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Projects in brief

The European Union promotes development, peace and democracy around the world. GIZ is implementing a host of projects on its behalf all over the globe. Here is a selection.

Making heating more efficient

EUROPE Heating and refrigeration account for the largest proportion of energy consumption in the European Union (EU). It is therefore especially important to ensure that this consumption is environmentally friendly and does as little damage to the climate as possible. In this context, GIZ is implementing the KeepWarm project with 10 partners in seven central and eastern European countries, with funding from the EU’s Horizon 2020 research and innovation programme (GA No. °784966). The project’s activities include promoting the exchange of ideas between experts and the operators of district heating systems, developing business models for modernising heating systems, and supporting policymakers in adapting their climate strategies.

Promoting biogas

INTERCONTINENTAL Biogas is a renewable energy source and as such a climate-friendly alternative to fossil fuels. It can be used to produce heat and fuel as well as electricity. Despite this, biogas is not yet as widely used as it could be. Funded by the European Union’s Horizon 2020 research and innovation programme (GA No. °857804), GIZ is coordinating the Digital Global Biogas Cooperation project (DiBiCoo). The project brings together 13 organisations from nine countries across four continents. It aims to promote the use of this climate-friendly energy source by making more knowledge about biogas and its technical potential openly assessible, to build trust between actors through a digital matchmaking platform, and develop skills on the ground through training and pilot projects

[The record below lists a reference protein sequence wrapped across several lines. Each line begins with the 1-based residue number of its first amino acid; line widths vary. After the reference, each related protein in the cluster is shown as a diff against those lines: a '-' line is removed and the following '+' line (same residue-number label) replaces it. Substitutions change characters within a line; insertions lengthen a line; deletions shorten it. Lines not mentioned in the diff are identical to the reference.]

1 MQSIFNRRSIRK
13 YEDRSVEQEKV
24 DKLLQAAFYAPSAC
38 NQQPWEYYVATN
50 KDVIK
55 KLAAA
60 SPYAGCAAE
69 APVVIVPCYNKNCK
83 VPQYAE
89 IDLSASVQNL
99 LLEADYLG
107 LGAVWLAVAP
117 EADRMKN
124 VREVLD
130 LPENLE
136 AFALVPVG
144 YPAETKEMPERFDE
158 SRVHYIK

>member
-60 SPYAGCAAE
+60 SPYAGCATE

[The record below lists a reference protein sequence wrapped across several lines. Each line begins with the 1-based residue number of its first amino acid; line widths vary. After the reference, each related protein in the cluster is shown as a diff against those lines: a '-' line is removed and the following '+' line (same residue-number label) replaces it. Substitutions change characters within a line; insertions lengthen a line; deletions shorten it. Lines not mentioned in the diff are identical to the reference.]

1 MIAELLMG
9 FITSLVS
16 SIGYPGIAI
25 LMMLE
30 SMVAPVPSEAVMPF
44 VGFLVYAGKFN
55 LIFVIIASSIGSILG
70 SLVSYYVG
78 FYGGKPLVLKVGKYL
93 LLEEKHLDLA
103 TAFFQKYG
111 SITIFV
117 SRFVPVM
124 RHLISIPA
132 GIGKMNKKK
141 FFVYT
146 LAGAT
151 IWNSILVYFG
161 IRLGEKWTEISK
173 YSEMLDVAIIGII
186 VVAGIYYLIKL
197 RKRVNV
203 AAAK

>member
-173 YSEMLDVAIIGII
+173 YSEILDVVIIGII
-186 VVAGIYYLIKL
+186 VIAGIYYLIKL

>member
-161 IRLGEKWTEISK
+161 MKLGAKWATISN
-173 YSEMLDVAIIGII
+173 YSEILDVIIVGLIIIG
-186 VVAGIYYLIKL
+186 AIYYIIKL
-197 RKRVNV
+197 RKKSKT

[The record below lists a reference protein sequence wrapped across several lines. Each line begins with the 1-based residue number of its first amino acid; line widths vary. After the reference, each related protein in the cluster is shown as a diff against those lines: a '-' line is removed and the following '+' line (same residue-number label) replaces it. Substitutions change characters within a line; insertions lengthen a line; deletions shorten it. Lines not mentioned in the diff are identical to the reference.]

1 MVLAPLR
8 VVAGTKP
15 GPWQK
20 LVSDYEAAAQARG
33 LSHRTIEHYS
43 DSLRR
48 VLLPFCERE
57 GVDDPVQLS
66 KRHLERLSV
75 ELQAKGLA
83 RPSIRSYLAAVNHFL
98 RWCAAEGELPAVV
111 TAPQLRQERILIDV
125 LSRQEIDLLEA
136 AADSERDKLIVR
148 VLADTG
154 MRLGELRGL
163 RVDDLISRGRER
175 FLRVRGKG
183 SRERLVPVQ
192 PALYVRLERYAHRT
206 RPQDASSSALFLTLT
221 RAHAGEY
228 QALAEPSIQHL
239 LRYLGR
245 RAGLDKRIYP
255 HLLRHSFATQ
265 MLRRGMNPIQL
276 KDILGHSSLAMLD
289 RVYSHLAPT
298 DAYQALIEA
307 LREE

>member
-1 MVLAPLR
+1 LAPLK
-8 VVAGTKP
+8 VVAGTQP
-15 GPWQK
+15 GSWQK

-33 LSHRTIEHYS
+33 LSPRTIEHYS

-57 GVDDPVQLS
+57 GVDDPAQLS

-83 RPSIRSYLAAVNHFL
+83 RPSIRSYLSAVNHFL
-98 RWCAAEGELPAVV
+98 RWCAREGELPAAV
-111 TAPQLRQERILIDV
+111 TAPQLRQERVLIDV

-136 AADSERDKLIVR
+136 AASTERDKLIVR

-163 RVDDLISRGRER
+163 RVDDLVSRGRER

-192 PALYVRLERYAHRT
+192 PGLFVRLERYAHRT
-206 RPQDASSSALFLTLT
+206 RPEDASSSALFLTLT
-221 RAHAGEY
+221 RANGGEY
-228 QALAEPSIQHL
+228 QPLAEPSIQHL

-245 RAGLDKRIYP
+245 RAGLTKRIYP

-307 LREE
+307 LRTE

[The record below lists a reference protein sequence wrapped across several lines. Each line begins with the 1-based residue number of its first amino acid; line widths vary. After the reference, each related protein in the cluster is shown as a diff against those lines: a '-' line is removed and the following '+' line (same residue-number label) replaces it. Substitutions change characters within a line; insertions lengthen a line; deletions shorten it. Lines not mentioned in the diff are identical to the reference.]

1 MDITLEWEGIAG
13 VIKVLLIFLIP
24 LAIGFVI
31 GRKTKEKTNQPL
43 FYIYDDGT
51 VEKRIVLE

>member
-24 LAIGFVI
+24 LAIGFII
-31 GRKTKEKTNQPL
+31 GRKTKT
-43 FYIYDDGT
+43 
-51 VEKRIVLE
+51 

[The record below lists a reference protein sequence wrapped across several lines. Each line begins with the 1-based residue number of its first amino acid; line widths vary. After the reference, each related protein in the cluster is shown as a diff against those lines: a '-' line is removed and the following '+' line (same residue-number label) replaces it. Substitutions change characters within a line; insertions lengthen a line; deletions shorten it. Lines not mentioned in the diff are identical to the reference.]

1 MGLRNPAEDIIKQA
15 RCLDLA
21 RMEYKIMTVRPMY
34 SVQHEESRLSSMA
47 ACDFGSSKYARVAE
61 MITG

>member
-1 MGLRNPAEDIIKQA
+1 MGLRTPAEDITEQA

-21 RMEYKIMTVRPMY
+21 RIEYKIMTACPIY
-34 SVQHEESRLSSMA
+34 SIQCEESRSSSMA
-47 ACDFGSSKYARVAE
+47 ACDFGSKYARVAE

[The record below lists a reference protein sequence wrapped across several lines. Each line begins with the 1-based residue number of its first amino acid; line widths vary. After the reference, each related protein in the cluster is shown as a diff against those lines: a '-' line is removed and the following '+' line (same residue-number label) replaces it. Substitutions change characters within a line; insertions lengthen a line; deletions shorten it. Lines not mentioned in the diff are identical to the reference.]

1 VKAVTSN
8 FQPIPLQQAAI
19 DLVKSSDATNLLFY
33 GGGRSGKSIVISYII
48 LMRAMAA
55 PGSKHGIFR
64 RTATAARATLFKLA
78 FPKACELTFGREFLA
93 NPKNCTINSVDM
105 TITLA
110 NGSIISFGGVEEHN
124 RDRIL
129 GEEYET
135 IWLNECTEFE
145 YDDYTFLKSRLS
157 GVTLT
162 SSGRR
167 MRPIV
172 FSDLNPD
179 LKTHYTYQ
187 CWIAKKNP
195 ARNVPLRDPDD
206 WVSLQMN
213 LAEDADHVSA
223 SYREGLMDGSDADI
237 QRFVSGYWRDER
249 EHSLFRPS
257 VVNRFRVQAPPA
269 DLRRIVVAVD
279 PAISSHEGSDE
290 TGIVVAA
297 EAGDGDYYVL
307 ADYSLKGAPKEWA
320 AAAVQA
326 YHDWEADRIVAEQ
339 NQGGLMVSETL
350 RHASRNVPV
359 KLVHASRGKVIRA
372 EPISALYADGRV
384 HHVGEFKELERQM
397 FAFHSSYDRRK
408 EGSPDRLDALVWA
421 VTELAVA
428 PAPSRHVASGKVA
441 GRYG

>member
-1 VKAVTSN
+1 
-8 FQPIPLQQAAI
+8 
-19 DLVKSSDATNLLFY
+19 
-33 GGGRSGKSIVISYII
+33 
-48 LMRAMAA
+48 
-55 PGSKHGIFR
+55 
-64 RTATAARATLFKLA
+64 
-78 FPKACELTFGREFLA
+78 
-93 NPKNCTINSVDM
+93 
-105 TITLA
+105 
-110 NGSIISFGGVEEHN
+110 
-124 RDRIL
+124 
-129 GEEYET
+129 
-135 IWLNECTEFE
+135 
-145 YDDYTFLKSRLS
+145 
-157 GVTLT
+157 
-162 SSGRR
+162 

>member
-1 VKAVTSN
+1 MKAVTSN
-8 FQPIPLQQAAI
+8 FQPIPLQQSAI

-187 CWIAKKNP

Supporting beekeeping

GLOBAL Beekeeping plays a key role in conserving our ecosystem, combating hunger worldwide and guaranteeing our future survival. Digital tools can make a major contribution to strengthening the sector’s position. This is where the Smart Apiculture Management Services project (SAMS) comes in. The project is coordinated by GIZ, with funding from the European Union’s Horizon 2020 research and innovation programme (GA No. °780755). The focus is on developing a modular monitoring system for beehives tailored to the local situation in Ethiopia and Indonesia, and implementing a cloud-based system that offers beekeepers advice and support with decision-making. This will not only strengthen the sector but also identify potential for innovation along the value chain and support a range of stakeholder groups, including women, in earning a living.

Halting the flood of waste

SOUTH-EAST ASIA Increasing amounts of plastic waste are ending up in our seas. If this does not stop soon, then it is estimated that by the middle of the century, there will be more plastic than fish in the oceans. To try to halt the deterioration, GIZ is working on behalf of the EU and BMZ with seven Asian countries. It is involved in around 20 pilot projects with the objective of improving waste management, reducing plastic and changing consumer behaviour. The aim is to create a circular economy.

Leave no one behind

TURKEY Almost four million refugees live in Turkey. This places a huge burden on the country but particularly on those directly affected. To enable individuals and families in greatest need to survive day to day, GIZ is providing support on behalf of the EU, for example with bureaucratic procedures, legal advice and, where necessary, psychosocial support. The principle of ‘leave no one behind’ applies here too.

Supporting climate action

WORLDWIDE Setting up climate councils in Brazil, supporting Russia with its decarbonisation process and promoting exchange with South Africa on energy policy – all these initiatives and more are taking place on behalf of the EU and BMU as part of SPIPA, a programme supporting non-European G20 countries with the implementation of the Paris Climate Agreement. Efforts to reduce emissions within Europe are crucial, but the EU produces less than 10 per cent of all greenhouse gas emissions. Slowing down global warming requires other major emitters to reduce their own emissions as well. SPIPA is cooperating in this area with 15 countries.